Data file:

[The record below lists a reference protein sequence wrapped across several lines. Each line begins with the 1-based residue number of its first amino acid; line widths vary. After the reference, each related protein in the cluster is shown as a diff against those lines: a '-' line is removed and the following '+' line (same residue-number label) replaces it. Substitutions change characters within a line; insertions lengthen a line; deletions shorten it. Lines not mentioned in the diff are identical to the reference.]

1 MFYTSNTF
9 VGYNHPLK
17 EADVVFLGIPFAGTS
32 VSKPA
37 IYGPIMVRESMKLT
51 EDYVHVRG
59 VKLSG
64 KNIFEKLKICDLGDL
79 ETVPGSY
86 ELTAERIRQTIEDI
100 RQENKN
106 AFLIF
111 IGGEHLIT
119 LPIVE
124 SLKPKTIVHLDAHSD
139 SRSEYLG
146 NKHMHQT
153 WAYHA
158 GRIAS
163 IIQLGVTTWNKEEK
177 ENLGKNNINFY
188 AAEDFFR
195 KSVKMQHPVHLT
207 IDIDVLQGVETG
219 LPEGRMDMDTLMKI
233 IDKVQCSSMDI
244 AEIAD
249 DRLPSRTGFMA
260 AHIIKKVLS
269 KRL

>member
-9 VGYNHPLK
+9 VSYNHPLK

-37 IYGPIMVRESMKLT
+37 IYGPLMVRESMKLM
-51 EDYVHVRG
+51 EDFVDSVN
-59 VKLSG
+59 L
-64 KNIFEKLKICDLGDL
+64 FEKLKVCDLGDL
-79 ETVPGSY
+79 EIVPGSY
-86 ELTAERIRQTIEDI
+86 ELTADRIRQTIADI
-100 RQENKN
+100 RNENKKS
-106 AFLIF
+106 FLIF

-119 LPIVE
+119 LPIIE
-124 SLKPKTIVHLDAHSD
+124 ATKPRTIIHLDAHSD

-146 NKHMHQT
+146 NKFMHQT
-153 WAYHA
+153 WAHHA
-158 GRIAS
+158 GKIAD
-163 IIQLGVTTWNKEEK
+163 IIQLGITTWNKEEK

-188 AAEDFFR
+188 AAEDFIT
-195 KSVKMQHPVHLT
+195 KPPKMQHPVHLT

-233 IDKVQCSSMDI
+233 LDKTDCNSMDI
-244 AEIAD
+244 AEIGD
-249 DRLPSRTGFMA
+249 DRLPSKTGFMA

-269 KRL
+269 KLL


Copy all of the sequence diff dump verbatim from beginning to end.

[The record below lists a reference protein sequence wrapped across several lines. Each line begins with the 1-based residue number of its first amino acid; line widths vary. After the reference, each related protein in the cluster is shown as a diff against those lines: a '-' line is removed and the following '+' line (same residue-number label) replaces it. Substitutions change characters within a line; insertions lengthen a line; deletions shorten it. Lines not mentioned in the diff are identical to the reference.]

1 MFYTSNTF
9 VGYNHPLK
17 EADVVFLGIPFAGTS
32 VSKPA
37 IYGPIMVRESMKLT
51 EDYVHVRG
59 VKLSG
64 KNIFEKLKICDLGDL
79 ETVPGSY
86 ELTAERIRQTIEDI
100 RQENKN
106 AFLIF
111 IGGEHLIT
119 LPIVE
124 SLKPKTIVHLDAHSD
139 SRSEYLG
146 NKHMHQT
153 WAYHA
158 GRIAS
163 IIQLGVTTWNKEEK
177 ENLGKNNINFY
188 AAEDFFR
195 KSVKMQHPVHLT
207 IDIDVLQGVETG
219 LPEGRMDMDTLMKI
233 IDKVQCSSMDI
244 AEIAD
249 DRLPSRTGFMA
260 AHIIKKVLS
269 KRL

>member
-9 VGYNHPLK
+9 VSYNHPLK

-37 IYGPIMVRESMKLT
+37 IYGPLMVRESMKLM
-51 EDYVHVRG
+51 EDFVDSVN
-59 VKLSG
+59 L
-64 KNIFEKLKICDLGDL
+64 FEKLKVCDLGDL
-79 ETVPGSY
+79 EIVPGSY
-86 ELTAERIRQTIEDI
+86 ELTADRIRQTIADI
-100 RQENKN
+100 RNENKKS
-106 AFLIF
+106 FLIF

-119 LPIVE
+119 LPIIE
-124 SLKPKTIVHLDAHSD
+124 ATKPRTIIHLDAHSD

-146 NKHMHQT
+146 NKFMHQT
-153 WAYHA
+153 WAHHA
-158 GRIAS
+158 GKIAD
-163 IIQLGVTTWNKEEK
+163 IIQLGITTWNKEEK

-188 AAEDFFR
+188 AAEDFIT
-195 KSVKMQHPVHLT
+195 KPPKMQHPVHLT

-233 IDKVQCSSMDI
+233 LDKTDCNSMDI
-244 AEIAD
+244 AEIGD
-249 DRLPSRTGFMA
+249 DRLPSKTGFMA

-269 KRL
+269 KLL